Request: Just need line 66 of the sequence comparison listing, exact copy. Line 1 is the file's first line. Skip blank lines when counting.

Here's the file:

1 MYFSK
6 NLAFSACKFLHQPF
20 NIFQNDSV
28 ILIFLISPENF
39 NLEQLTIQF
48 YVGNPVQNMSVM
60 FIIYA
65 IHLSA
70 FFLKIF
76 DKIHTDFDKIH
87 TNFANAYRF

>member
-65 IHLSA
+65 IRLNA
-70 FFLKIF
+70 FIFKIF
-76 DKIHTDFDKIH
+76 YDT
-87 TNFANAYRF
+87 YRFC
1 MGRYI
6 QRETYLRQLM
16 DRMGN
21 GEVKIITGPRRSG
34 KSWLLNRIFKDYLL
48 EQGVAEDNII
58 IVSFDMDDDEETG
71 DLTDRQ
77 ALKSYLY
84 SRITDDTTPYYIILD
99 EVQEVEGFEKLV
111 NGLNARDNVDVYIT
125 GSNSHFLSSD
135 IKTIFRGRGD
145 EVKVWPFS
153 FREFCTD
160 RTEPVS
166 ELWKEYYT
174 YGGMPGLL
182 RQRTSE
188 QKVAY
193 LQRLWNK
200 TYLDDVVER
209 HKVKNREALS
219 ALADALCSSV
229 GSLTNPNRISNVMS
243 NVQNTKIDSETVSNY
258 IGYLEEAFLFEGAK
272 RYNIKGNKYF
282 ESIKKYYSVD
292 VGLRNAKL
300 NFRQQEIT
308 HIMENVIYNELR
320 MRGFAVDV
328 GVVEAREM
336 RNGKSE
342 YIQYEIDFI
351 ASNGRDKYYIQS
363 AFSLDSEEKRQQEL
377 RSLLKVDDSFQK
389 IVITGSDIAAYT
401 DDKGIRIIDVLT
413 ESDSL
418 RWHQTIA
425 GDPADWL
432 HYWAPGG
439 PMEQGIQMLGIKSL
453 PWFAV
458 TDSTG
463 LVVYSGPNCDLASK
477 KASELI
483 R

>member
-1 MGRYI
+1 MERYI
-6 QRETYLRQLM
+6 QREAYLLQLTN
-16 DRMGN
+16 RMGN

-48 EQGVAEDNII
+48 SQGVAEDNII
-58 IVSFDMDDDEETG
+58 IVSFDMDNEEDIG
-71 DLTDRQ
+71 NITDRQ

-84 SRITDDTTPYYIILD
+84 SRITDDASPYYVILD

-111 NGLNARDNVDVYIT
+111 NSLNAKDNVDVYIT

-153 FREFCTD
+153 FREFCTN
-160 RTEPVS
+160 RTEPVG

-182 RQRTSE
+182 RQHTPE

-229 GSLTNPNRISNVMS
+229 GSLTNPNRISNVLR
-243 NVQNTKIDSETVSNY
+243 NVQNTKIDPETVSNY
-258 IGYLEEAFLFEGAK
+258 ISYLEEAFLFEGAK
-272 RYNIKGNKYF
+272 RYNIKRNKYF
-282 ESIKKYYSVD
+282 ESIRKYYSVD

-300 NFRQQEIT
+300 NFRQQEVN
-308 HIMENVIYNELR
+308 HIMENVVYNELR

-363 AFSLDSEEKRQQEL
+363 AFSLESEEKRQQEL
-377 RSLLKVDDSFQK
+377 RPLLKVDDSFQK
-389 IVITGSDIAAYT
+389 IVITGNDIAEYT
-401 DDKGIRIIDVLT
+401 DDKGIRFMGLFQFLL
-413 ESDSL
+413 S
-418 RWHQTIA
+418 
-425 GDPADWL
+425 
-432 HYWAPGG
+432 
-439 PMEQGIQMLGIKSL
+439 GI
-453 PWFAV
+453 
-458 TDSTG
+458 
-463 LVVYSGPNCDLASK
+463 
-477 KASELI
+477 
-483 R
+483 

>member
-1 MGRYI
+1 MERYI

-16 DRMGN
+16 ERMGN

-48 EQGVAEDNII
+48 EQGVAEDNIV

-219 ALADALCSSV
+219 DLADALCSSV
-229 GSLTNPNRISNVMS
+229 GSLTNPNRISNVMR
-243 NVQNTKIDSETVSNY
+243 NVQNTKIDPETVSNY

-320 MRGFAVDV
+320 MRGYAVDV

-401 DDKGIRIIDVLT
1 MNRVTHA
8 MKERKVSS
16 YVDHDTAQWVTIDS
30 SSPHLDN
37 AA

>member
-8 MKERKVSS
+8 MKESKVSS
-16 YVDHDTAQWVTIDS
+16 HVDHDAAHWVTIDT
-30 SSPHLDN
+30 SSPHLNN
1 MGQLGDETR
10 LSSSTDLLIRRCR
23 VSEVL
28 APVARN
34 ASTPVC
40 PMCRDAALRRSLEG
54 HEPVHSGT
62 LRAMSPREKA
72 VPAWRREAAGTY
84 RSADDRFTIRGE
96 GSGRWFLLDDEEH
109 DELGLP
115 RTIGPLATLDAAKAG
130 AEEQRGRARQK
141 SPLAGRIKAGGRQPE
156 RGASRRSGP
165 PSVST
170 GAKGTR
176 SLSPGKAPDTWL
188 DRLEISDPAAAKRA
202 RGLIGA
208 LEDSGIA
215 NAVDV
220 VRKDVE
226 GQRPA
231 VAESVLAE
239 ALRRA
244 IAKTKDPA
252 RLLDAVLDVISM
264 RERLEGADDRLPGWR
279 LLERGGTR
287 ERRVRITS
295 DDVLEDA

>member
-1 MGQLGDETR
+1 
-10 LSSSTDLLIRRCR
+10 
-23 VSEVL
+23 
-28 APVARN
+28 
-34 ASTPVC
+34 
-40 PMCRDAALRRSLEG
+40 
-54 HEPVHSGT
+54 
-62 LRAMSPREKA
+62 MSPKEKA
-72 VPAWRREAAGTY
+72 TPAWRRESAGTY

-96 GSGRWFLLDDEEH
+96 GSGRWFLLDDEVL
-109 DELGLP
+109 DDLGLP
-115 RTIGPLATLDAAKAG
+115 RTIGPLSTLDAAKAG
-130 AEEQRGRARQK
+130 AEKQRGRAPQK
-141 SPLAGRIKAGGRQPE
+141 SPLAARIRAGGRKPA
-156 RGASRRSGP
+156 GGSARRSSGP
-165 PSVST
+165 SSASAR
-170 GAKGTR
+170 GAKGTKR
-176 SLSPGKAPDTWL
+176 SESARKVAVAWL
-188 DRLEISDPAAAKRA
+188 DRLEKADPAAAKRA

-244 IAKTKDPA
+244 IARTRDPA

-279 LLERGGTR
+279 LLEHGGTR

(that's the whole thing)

432 HYWAPGG